Fig. 5

Refractive index of samples

Fig. 6

Extinction coefficient of samples

The extinction coefficient k describes the properties of the material with respect to light of a given wavelength and indicates the absorption changes when the electromagnetic wave propagates through the material. In Fig. 5, the extinction coefficient k of samples at UV region began to rise and increases with increasing concentration of red BS dye in PVA dielectric medium. It can be observed that there is anomalous dispersion regions when 3.5 < E < 4.5 eV and, as well as normal dispersion when 3 < E < 3.5 eV for doped samples. So the normal dispersion is seen to occur everywhere expect in the neighborhood of a resonant frequency.

Conclusion

In this experimental work we have investigated the effects of thickness and dye concentration on the optical properties of dye-doped PVA thin films. Using transmittance and reflectance of films, their several optical parameters have been extracted and studied. From S1 to S3 transmittance of samples specially in the range of visible spectrum is decreased, which is the effect of dye increment in the structure of films. Also the absorption coefficient of samples is increased. Adding dye in the structure of PVA has been leaded to decreasing the band gap energy of films because of smaller band gap energy of dye. Increasing the absorption of samples is due to decreasing the real part of their refractive index and increasing its imaginary parts.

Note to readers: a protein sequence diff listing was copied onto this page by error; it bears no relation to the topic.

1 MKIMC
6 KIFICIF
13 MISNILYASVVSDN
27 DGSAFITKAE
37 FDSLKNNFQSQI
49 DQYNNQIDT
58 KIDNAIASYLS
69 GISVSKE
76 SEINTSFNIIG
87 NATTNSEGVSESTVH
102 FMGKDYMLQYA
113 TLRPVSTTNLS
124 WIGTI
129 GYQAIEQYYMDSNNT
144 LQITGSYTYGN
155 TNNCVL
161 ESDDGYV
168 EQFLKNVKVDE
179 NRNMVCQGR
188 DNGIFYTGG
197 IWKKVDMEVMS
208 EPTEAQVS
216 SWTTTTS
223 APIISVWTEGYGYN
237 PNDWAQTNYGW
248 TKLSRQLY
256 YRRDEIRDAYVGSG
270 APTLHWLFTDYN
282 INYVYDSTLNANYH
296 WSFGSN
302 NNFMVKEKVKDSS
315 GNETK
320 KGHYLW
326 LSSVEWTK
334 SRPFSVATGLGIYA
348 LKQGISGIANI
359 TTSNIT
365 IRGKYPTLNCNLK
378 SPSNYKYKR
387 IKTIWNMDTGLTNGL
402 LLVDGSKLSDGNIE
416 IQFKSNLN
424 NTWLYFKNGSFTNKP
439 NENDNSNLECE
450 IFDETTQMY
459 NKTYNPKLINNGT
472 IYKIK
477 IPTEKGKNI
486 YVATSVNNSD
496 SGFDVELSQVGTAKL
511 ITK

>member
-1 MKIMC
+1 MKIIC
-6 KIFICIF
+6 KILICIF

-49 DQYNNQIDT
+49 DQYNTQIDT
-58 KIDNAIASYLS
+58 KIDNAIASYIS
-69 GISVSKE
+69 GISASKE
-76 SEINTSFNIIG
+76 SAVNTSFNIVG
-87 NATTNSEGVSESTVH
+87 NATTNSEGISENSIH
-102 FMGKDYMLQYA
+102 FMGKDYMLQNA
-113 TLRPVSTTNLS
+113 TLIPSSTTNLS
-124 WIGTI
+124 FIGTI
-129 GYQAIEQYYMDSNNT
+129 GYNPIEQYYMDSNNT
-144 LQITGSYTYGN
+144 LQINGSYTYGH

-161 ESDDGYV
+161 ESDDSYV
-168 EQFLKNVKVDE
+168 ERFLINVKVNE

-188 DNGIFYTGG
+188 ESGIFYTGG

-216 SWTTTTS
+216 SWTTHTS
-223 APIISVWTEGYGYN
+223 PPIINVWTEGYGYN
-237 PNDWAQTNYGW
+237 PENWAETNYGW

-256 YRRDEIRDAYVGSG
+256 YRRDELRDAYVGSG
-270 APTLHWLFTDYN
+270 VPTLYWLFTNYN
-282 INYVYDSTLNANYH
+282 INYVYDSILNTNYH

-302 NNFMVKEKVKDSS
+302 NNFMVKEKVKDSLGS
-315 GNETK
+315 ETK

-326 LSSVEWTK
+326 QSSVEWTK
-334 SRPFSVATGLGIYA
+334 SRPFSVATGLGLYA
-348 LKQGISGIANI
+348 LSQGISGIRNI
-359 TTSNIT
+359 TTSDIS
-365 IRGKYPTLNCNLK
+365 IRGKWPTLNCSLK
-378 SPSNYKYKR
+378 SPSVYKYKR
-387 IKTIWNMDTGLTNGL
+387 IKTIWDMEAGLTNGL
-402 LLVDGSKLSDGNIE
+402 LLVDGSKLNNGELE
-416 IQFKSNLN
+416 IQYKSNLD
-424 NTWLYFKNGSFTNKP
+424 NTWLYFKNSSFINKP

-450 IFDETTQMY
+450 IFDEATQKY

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© The Author(s) 2014

Open AccessThis article is distributed under the terms of the Creative Commons Attribution License which permits any use, distribution, and reproduction in any medium, provided the original author(s) and the source are credited.

Authors and Affiliations

  • Zahra Hossein Esfahani
    • 1
  • Mahshad Ghanipour
    • 1
  • Davoud Dorranian
    • 1
  1. 1.Laser Laboratory, Plasma Physics Research Center, Science and Research BranchIslamic Azad UniversityTehranIran